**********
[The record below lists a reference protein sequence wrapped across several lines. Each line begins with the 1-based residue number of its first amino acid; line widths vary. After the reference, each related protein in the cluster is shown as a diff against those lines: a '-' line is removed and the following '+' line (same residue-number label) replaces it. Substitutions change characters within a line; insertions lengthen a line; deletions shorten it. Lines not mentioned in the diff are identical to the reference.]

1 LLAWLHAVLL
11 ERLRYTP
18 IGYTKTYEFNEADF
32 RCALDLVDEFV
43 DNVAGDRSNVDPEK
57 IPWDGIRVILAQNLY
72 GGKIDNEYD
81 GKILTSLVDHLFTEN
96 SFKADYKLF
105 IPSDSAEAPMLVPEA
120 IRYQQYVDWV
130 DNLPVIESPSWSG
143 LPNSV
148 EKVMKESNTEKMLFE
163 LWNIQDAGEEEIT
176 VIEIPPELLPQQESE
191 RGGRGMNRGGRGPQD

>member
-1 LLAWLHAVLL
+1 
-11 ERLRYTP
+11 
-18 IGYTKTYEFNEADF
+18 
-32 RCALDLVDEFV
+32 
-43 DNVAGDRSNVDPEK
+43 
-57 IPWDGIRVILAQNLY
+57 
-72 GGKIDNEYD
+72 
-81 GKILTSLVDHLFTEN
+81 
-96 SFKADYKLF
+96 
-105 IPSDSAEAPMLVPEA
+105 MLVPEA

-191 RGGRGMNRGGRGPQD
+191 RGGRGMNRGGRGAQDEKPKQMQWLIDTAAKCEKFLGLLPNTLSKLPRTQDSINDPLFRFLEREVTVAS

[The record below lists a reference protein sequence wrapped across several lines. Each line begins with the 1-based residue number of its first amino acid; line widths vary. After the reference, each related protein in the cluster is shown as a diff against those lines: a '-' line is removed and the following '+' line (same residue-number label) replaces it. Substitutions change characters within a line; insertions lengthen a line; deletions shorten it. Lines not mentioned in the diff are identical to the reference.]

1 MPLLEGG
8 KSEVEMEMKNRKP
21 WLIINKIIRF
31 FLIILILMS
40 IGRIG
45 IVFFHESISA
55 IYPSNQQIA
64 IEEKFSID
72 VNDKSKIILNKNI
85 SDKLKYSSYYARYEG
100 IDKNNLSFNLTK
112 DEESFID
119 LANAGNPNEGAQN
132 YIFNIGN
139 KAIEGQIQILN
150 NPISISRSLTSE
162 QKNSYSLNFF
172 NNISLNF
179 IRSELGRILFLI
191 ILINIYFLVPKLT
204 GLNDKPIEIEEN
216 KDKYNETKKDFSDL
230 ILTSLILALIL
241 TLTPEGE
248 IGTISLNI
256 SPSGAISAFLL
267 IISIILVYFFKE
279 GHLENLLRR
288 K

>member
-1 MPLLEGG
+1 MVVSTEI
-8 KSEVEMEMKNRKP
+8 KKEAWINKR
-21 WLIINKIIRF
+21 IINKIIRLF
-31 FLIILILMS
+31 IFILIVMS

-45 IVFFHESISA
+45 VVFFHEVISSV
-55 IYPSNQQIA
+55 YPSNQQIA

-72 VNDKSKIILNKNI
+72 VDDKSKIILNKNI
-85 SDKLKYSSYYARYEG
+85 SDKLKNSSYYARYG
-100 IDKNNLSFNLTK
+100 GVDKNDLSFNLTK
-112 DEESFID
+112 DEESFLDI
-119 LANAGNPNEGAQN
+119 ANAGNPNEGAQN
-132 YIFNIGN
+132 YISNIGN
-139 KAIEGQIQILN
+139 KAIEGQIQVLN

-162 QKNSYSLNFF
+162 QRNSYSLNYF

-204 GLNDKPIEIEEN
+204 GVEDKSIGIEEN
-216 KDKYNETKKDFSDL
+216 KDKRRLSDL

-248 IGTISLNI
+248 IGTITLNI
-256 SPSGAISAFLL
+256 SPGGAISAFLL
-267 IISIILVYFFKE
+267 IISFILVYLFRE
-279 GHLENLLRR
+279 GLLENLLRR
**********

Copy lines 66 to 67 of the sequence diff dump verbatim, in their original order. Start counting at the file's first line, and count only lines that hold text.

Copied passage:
241 TLTPEGE
248 IGTISLNI